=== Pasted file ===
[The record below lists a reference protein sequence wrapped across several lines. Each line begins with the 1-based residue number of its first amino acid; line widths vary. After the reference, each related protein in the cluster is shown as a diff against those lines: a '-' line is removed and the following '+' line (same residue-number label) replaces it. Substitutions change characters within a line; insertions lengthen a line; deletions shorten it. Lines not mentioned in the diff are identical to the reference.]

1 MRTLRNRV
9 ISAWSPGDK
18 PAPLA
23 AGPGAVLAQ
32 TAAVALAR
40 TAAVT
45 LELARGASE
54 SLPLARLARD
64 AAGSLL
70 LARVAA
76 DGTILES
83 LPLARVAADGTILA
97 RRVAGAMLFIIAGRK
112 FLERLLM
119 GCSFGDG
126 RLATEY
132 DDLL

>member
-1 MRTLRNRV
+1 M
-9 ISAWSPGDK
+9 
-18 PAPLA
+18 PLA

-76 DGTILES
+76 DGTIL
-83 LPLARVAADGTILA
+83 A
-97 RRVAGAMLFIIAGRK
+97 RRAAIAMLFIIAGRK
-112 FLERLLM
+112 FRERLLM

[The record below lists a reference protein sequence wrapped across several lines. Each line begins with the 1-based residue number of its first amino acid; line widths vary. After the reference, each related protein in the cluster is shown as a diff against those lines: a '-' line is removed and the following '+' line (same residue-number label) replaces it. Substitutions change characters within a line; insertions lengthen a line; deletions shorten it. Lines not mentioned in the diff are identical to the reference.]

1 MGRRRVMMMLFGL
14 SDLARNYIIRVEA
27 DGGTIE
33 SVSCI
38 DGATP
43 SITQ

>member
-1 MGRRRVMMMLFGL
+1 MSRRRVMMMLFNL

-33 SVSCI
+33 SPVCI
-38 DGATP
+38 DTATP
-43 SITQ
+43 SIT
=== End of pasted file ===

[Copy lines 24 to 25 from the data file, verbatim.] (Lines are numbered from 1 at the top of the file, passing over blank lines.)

-18 PAPLA
+18 PLA